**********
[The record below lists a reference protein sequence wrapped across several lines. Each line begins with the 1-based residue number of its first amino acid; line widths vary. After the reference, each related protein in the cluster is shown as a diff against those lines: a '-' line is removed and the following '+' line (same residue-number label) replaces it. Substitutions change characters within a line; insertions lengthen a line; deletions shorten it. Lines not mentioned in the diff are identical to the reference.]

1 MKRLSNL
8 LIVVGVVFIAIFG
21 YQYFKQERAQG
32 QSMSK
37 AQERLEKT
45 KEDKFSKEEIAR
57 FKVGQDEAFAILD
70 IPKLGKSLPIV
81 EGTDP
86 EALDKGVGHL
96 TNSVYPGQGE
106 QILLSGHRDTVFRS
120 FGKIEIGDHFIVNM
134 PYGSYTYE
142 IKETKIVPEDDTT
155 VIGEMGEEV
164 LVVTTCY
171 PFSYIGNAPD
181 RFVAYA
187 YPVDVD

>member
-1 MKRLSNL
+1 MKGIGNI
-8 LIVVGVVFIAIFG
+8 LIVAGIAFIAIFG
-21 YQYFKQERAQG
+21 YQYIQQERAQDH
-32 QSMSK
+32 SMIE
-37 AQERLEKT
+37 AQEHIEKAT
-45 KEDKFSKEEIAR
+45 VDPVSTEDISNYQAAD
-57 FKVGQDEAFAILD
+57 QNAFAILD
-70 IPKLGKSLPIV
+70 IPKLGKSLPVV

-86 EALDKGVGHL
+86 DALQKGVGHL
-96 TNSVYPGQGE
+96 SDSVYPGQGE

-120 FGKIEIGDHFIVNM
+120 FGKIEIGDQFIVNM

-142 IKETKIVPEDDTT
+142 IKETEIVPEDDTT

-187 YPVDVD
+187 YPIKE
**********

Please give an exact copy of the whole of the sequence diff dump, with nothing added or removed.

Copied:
[The record below lists a reference protein sequence wrapped across several lines. Each line begins with the 1-based residue number of its first amino acid; line widths vary. After the reference, each related protein in the cluster is shown as a diff against those lines: a '-' line is removed and the following '+' line (same residue-number label) replaces it. Substitutions change characters within a line; insertions lengthen a line; deletions shorten it. Lines not mentioned in the diff are identical to the reference.]

1 MKRLSNL
8 LIVVGVVFIAIFG
21 YQYFKQERAQG
32 QSMSK
37 AQERLEKT
45 KEDKFSKEEIAR
57 FKVGQDEAFAILD
70 IPKLGKSLPIV
81 EGTDP
86 EALDKGVGHL
96 TNSVYPGQGE
106 QILLSGHRDTVFRS
120 FGKIEIGDHFIVNM
134 PYGSYTYE
142 IKETKIVPEDDTT
155 VIGEMGEEV
164 LVVTTCY
171 PFSYIGNAPD
181 RFVAYA
187 YPVDVD

>member
-1 MKRLSNL
+1 MKGIGNI
-8 LIVVGVVFIAIFG
+8 LIVAGIAFIAIFG
-21 YQYFKQERAQG
+21 YQYIQQERAQDH
-32 QSMSK
+32 SMIE
-37 AQERLEKT
+37 AQEHIEKAT
-45 KEDKFSKEEIAR
+45 VDPVSTEDISNYQAAD
-57 FKVGQDEAFAILD
+57 QNAFAILD
-70 IPKLGKSLPIV
+70 IPKLGKSLPVV

-86 EALDKGVGHL
+86 DALQKGVGHL
-96 TNSVYPGQGE
+96 SDSVYPGQGE

-120 FGKIEIGDHFIVNM
+120 FGKIEIGDQFIVNM

-142 IKETKIVPEDDTT
+142 IKETEIVPEDDTT

-187 YPVDVD
+187 YPIKE